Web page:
LOS ANGELES (CBSLA.com) — Jury selection will begin Monday in the corruption trial of Los Angeles County's former sheriff, who is facing federal obstruction of justice charges that could bring as much as 20 years in prison.
According to the Los Angeles County District Attorney's Office, Lee Baca, 74, is accused of conspiring to commit and committing obstruction of justice from August to September 2011.
Baca is also accused of making five false statements to the federal government in April 2013.
Prosecutors contend he lied to the FBI about his knowledge of department efforts to subvert a federal probe into corruption and inmate abuse in the jail system.
The charges focus on a period of time when sheriff's deputies based at the Men's Central Jail stumbled upon the FBI's secret probe of alleged civil rights abuses and unjustified beatings of inmates within jail cells.
A pool of 150 residents of the district will be screened in downtown Los Angeles.
A second jury will be selected at a later date to hear testimony on the charges of making false statements to the government.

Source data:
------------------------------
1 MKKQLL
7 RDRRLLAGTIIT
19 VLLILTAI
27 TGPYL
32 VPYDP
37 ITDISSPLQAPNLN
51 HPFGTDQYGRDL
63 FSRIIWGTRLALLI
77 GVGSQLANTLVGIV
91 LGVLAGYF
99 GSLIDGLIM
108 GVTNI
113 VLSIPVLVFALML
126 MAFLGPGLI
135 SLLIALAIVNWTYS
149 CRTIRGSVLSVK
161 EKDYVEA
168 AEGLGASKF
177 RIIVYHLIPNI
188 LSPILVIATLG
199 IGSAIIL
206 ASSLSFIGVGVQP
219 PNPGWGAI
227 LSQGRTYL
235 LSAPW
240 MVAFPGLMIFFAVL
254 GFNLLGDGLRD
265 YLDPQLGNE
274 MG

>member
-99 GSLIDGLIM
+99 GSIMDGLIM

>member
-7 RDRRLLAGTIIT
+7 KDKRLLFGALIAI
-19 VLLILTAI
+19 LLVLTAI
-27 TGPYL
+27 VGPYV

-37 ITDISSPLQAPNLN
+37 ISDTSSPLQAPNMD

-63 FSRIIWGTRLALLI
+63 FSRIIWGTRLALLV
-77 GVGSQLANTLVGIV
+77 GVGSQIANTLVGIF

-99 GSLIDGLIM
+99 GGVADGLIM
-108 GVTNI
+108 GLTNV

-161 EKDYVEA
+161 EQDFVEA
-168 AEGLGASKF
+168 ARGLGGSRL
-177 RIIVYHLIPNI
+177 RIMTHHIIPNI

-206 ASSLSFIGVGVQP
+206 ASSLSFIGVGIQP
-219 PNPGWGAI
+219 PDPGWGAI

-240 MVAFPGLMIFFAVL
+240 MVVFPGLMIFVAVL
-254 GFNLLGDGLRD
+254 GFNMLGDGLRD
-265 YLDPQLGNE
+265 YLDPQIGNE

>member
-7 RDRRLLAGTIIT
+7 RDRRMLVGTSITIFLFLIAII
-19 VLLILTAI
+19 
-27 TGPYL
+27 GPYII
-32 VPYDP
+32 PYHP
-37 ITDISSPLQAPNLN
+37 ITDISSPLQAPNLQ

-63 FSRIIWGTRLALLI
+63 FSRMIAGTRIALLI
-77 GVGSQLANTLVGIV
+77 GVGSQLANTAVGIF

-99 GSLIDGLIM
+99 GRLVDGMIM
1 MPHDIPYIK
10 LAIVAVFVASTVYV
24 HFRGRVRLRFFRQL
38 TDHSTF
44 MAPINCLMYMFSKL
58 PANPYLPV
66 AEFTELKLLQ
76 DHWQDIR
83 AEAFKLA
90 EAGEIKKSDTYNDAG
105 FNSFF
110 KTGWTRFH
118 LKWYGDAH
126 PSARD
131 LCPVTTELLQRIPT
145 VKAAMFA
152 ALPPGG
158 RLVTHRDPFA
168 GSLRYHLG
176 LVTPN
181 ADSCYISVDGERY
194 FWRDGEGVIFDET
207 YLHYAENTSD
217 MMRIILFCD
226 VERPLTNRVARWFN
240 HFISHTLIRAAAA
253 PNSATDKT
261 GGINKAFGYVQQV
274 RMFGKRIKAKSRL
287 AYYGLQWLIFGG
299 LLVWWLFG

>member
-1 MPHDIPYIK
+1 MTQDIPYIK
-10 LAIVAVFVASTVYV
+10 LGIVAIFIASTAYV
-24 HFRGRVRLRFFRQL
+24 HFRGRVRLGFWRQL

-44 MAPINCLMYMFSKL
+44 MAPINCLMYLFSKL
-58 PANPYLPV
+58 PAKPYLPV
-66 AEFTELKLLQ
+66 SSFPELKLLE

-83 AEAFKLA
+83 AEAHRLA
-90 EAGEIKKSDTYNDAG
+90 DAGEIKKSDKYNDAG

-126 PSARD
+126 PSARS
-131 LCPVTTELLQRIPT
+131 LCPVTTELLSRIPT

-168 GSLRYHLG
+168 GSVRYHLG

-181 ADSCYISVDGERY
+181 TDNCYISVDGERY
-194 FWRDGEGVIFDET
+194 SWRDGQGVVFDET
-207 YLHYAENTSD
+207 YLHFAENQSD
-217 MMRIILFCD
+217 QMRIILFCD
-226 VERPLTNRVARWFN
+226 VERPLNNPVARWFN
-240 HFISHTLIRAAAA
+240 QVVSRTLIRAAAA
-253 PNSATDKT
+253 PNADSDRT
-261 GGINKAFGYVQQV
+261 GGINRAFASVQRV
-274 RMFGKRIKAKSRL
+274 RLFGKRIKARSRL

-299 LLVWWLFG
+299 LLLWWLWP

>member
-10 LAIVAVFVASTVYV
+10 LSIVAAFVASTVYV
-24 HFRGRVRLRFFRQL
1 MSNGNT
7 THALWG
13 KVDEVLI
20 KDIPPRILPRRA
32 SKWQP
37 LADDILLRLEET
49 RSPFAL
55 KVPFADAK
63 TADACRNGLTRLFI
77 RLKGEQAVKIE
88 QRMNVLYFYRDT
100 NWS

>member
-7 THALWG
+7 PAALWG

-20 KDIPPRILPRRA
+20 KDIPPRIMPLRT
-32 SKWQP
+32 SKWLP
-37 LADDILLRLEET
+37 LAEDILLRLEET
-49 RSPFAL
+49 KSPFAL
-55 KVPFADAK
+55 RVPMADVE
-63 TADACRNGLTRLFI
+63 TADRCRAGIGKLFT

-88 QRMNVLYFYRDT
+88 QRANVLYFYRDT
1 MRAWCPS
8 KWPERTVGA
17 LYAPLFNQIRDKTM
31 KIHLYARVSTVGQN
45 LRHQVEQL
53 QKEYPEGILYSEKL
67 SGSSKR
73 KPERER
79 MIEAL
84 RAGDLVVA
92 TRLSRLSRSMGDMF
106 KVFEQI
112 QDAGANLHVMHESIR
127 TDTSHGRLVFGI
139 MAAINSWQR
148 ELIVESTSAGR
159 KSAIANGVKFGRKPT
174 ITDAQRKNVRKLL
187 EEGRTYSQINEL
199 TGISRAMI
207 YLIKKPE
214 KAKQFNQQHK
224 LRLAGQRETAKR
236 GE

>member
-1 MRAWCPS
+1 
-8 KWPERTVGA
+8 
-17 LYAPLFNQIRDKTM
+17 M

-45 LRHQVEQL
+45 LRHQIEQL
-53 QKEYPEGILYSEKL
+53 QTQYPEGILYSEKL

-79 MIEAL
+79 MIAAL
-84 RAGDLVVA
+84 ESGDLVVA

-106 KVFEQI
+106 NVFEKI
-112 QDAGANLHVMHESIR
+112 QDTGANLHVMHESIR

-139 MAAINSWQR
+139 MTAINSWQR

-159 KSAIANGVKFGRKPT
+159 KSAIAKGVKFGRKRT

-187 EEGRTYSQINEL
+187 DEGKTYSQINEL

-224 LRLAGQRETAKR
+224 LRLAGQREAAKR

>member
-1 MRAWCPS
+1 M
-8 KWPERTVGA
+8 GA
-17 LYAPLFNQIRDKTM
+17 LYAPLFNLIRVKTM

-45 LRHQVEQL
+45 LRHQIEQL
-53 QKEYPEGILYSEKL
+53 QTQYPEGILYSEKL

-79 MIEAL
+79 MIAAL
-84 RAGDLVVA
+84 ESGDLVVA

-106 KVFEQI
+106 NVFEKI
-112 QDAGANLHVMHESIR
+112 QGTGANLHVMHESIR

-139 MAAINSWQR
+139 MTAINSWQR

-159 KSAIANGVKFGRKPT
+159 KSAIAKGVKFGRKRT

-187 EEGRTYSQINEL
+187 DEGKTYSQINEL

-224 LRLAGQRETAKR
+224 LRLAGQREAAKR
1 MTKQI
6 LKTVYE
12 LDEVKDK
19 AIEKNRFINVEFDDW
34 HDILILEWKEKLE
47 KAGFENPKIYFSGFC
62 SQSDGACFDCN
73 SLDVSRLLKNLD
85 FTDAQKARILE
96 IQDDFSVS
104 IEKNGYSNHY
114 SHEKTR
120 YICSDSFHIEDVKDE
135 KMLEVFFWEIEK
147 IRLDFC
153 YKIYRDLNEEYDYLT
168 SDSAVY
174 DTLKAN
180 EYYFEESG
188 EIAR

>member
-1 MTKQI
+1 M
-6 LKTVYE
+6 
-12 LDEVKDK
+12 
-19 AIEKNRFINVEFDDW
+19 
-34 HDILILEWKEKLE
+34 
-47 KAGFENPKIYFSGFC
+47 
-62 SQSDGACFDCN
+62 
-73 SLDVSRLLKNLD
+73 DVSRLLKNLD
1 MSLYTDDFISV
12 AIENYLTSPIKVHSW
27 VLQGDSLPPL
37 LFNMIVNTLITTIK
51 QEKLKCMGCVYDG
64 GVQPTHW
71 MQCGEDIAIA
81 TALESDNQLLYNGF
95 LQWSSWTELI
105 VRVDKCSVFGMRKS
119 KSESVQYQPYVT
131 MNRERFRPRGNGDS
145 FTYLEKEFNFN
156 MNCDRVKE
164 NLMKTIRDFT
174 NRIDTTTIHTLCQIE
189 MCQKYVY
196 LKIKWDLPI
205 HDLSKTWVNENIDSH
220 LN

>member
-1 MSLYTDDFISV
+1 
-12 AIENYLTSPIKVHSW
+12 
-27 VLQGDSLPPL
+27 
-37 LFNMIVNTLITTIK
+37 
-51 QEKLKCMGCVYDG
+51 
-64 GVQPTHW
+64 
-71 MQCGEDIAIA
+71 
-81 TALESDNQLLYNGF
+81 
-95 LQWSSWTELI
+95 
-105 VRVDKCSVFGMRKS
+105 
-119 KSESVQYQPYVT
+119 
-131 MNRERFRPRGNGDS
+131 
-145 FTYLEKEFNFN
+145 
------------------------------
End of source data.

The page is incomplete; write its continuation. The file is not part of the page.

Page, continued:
Opening statements could begin on Tuesday.
The trial was split into two parts Friday, when U.S. District Judge Percy Anderson ruled that an expert on dementia can testify about Baca's mental state, but only as it relates to charges of making false statements, the Los Angeles Daily News reported.
Health officials say Baca is in the early stages of Alzheimer's disease, however, Anderson ruled that his mental state was not relevant to the conspiracy and obstruction of justice charges.
Baca, who ran the nation's largest sheriff's department for 16 years, claims he knew nothing of the plan to impede the jails probe, and that his former second-in-command Paul Tanaka was in charge of the operation.
He retired in 2014 at the height of the federal probe.
To date, about 10 ex-Sheriff's officials, including Tanaka, have been convicted or pleaded guilty in connection with the case.
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